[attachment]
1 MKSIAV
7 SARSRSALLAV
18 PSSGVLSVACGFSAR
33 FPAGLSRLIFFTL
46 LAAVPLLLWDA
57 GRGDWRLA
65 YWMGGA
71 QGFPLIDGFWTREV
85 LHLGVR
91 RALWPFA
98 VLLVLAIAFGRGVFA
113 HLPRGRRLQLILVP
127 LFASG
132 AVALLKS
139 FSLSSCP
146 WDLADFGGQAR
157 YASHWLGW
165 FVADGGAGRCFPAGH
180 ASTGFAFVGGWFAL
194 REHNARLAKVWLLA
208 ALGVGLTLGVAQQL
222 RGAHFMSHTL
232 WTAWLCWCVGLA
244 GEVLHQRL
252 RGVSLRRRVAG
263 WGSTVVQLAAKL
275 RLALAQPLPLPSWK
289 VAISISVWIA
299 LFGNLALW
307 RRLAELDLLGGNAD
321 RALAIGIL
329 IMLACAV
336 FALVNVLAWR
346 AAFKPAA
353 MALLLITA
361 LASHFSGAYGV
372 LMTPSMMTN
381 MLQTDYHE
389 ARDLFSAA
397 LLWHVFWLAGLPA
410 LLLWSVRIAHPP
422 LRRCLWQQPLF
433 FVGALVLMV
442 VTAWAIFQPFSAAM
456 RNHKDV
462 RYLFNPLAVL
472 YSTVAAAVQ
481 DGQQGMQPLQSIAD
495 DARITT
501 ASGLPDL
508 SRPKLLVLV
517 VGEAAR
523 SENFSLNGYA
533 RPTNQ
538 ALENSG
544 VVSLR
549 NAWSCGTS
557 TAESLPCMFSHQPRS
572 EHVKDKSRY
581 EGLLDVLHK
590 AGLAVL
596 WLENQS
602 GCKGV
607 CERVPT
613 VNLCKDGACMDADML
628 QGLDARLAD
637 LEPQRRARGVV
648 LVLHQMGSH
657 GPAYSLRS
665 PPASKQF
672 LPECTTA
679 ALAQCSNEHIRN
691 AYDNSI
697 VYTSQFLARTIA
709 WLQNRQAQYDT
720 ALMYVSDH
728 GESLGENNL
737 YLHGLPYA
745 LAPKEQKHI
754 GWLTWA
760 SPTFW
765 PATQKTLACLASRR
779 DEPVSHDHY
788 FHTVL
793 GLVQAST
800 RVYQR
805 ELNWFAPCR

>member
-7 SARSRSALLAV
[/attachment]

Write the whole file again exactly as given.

1 MKSIAV
7 SARSRSALLAV
18 PSSGVLSVACGFSAR
33 FPAGLSRLIFFTL
46 LAAVPLLLWDA
57 GRGDWRLA
65 YWMGGA
71 QGFPLIDGFWTREV
85 LHLGVR
91 RALWPFA
98 VLLVLAIAFGRGVFA
113 HLPRGRRLQLILVP
127 LFASG
132 AVALLKS
139 FSLSSCP
146 WDLADFGGQAR
157 YASHWLGW
165 FVADGGAGRCFPAGH
180 ASTGFAFVGGWFAL
194 REHNARLAKVWLLA
208 ALGVGLTLGVAQQL
222 RGAHFMSHTL
232 WTAWLCWCVGLA
244 GEVLHQRL
252 RGVSLRRRVAG
263 WGSTVVQLAAKL
275 RLALAQPLPLPSWK
289 VAISISVWIA
299 LFGNLALW
307 RRLAELDLLGGNAD
321 RALAIGIL
329 IMLACAV
336 FALVNVLAWR
346 AAFKPAA
353 MALLLITA
361 LASHFSGAYGV
372 LMTPSMMTN
381 MLQTDYHE
389 ARDLFSAA
397 LLWHVFWLAGLPA
410 LLLWSVRIAHPP
422 LRRCLWQQPLF
433 FVGALVLMV
442 VTAWAIFQPFSAAM
456 RNHKDV
462 RYLFNPLAVL
472 YSTVAAAVQ
481 DGQQGMQPLQSIAD
495 DARITT
501 ASGLPDL
508 SRPKLLVLV
517 VGEAAR
523 SENFSLNGYA
533 RPTNQ
538 ALENSG
544 VVSLR
549 NAWSCGTS
557 TAESLPCMFSHQPRS
572 EHVKDKSRY
581 EGLLDVLHK
590 AGLAVL
596 WLENQS
602 GCKGV
607 CERVPT
613 VNLCKDGACMDADML
628 QGLDARLAD
637 LEPQRRARGVV
648 LVLHQMGSH
657 GPAYSLRS
665 PPASKQF
672 LPECTTA
679 ALAQCSNEHIRN
691 AYDNSI
697 VYTSQFLARTIA
709 WLQNRQAQYDT
720 ALMYVSDH
728 GESLGENNL
737 YLHGLPYA
745 LAPKEQKHI
754 GWLTWA
760 SPTFW
765 PATQKTLACLASRR
779 DEPVSHDHY
788 FHTVL
793 GLVQAST
800 RVYQR
805 ELNWFAPCR

>member
-7 SARSRSALLAV